@dabroz

This comment has been minimized.

Show comment
Hide comment
@dabroz

dabroz Dec 28, 2016

Contributor

You don't need to use extern "C". Mruby has a macro MRB_BEGIN_DECL that adds an appropriate block if needed. Other than that you only need to ensure that the gem's code is also valid C++ - but that is usually simple to do (sometimes need to add type casts).

Without this patch, mruby is broken on many platforms.

You can also use mruby in C++ without using C++ exceptions, in such scenario mruby and gems' code would be compiled as C code.

Contributor

dabroz commented Dec 28, 2016

You don't need to use extern "C". Mruby has a macro MRB_BEGIN_DECL that adds an appropriate block if needed. Other than that you only need to ensure that the gem's code is also valid C++ - but that is usually simple to do (sometimes need to add type casts).

Without this patch, mruby is broken on many platforms.

You can also use mruby in C++ without using C++ exceptions, in such scenario mruby and gems' code would be compiled as C code.

@kjunichi

This comment has been minimized.

Show comment
Hide comment
@kjunichi

kjunichi Dec 28, 2016

Contributor

I already made mrbgems .your patch makes me change my code!

Contributor

kjunichi commented Dec 28, 2016

I already made mrbgems .your patch makes me change my code!

@@ -6,6 +6,7 @@ MRuby::Toolchain.new(:gcc) do |conf, _params|
cc.option_include_path = '-I%s'
cc.option_define = '-D%s'
cc.compile_options = '%{flags} -MMD -o %{outfile} -c %{infile}'
cc.cxx_compile_flag = '-x c++ -std=c++03'

This comment has been minimized.

@zzak

zzak Dec 28, 2016

Member

I guess this change makes this flag required now?

Is there some way to do this in a backwards compatible way? i.e. default flag which supports both versions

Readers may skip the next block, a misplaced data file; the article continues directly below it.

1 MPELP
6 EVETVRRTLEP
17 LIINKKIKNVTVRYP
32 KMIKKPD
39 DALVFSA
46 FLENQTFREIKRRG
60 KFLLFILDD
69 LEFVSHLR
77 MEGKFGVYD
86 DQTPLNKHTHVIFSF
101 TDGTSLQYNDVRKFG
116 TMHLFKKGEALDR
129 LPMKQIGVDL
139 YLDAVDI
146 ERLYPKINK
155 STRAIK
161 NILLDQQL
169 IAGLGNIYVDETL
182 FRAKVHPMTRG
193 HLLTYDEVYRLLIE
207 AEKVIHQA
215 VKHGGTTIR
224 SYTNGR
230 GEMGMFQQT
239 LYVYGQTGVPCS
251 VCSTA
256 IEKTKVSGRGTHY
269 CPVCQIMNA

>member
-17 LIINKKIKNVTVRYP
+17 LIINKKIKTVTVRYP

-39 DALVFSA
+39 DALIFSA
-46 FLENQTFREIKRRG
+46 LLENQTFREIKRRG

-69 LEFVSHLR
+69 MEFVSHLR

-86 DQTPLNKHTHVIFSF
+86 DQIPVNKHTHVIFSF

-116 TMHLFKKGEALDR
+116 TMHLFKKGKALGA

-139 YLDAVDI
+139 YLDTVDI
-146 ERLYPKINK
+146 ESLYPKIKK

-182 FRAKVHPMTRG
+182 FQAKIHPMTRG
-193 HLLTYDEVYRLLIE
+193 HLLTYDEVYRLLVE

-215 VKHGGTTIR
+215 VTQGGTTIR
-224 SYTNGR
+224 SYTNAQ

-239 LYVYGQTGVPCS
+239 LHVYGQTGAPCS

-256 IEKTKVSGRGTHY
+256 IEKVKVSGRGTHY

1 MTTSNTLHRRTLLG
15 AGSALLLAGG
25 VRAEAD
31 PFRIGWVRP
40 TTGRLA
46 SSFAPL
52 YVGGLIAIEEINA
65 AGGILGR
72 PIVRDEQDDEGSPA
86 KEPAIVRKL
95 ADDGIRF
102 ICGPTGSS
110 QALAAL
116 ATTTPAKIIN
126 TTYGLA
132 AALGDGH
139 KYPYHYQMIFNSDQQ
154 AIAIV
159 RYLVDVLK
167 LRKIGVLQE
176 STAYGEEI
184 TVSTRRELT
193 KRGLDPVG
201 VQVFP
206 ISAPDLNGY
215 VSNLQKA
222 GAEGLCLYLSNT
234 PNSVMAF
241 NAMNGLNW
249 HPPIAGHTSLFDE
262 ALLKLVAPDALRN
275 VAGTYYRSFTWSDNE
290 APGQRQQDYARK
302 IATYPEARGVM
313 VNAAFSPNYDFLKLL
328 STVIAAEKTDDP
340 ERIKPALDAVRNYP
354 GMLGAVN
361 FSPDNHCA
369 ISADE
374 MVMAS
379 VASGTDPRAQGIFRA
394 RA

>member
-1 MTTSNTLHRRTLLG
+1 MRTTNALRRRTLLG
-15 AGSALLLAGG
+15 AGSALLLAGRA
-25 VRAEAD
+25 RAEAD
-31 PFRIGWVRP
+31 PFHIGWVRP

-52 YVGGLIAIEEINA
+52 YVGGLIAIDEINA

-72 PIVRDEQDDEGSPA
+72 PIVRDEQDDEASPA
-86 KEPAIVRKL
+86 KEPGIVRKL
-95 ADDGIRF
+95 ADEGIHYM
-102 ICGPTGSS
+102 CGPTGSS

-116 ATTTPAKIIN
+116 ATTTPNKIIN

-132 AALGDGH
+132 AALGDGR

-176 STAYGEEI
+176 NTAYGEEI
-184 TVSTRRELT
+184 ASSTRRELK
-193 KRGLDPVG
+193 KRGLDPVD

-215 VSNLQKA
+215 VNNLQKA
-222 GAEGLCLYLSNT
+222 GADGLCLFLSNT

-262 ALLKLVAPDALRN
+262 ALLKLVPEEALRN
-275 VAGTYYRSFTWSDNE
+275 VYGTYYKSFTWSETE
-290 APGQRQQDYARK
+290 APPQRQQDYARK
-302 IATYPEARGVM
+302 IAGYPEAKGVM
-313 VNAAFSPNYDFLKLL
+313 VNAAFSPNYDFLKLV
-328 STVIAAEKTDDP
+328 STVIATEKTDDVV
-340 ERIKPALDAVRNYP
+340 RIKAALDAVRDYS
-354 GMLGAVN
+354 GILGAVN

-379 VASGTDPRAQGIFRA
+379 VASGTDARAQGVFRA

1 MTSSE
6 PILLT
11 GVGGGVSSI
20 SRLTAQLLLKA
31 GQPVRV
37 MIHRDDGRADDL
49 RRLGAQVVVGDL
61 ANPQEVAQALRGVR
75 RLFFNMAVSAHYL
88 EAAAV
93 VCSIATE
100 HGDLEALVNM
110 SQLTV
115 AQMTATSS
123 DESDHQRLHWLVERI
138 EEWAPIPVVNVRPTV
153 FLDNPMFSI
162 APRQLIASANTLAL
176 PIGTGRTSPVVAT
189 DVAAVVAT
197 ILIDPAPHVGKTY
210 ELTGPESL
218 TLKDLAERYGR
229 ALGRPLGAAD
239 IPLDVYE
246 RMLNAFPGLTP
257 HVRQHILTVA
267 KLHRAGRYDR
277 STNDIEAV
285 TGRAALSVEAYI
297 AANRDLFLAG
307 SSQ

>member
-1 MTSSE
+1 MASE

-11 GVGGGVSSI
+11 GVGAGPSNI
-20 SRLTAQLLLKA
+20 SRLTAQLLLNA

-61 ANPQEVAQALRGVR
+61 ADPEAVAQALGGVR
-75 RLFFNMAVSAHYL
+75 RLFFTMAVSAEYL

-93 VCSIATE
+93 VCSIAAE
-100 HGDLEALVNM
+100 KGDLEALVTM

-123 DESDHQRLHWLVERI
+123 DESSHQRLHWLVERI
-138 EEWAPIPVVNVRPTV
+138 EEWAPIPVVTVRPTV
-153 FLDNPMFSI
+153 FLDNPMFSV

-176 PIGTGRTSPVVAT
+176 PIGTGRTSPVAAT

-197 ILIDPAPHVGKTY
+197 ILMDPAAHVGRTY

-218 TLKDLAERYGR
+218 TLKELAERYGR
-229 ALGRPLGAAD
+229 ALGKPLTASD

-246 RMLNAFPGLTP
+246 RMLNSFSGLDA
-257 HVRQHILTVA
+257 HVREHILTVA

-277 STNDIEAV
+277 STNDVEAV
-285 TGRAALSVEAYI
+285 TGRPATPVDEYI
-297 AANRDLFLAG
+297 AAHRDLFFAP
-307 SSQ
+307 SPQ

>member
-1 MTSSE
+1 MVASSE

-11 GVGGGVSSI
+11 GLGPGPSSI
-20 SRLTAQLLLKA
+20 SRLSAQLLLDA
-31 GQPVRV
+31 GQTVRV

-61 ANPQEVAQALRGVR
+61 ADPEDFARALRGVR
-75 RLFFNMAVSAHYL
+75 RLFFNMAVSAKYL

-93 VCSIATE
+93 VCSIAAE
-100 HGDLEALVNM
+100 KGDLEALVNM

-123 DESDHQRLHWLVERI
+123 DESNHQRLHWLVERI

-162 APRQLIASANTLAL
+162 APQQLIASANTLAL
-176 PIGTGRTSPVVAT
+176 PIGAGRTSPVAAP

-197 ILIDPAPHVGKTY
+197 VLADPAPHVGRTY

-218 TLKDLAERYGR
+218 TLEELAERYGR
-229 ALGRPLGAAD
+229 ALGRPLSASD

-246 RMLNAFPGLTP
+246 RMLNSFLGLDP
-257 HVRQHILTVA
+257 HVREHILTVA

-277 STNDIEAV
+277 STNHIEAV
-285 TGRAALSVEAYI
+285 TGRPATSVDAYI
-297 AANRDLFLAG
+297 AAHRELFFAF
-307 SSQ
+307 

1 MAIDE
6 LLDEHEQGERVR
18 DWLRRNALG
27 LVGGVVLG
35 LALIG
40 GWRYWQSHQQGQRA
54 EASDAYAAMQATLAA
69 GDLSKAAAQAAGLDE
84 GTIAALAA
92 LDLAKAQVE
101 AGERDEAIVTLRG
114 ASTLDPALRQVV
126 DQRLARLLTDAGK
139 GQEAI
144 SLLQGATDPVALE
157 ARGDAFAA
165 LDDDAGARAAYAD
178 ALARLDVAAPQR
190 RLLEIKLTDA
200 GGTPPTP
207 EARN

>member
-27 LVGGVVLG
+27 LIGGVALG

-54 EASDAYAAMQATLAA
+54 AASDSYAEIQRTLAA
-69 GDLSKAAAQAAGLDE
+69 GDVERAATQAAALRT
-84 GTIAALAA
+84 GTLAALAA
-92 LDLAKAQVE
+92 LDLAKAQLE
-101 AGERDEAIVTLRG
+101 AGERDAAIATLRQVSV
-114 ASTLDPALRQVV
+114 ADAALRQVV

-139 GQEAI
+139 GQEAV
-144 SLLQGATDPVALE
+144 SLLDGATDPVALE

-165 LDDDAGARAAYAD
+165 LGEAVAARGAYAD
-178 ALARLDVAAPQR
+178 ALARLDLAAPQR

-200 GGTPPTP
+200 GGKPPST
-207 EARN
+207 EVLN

@zzak

zzak Dec 28, 2016

Member

I guess this change makes this flag required now?

Is there some way to do this in a backwards compatible way? i.e. default flag which supports both versions

@dabroz

This comment has been minimized.

Show comment
Hide comment
@dabroz

dabroz Dec 28, 2016

Contributor

@kjunichi If you used previous version of mixed C/C++ mruby, and had C++ exceptions cross the language barrier (which is likely if you mix Ruby with C(++)), then you get undefined behavior. Some compilers permit it, but other compilers enforce it, and will result in segmentation fault in such case.

I'm not saying that the current handling of C/C++ mode is perfect, and likely should be refactored, but we need to choose a correct (in terms of language correctness) solution; even if it would require small code adjustments for gem authors.

Contributor

dabroz commented Dec 28, 2016

@kjunichi If you used previous version of mixed C/C++ mruby, and had C++ exceptions cross the language barrier (which is likely if you mix Ruby with C(++)), then you get undefined behavior. Some compilers permit it, but other compilers enforce it, and will result in segmentation fault in such case.

I'm not saying that the current handling of C/C++ mode is perfect, and likely should be refactored, but we need to choose a correct (in terms of language correctness) solution; even if it would require small code adjustments for gem authors.

@kjunichi

This comment has been minimized.

Show comment
Hide comment
@kjunichi

kjunichi Dec 28, 2016

Contributor

@dabroz

I already ran several mrbgems using multiple C ++ on multiple platforms such as Linux, macOS, windows without crashing.
From this experience I was unaware of the "undefined behavior" you said here.
This is because I have not written any code using any C ++ exception.

and had C++ exceptions

Now I understood.

I think we cannot stop using your patch even though there is fix for C only gem.

thanks for taking your time.

Contributor

kjunichi commented Dec 28, 2016

@dabroz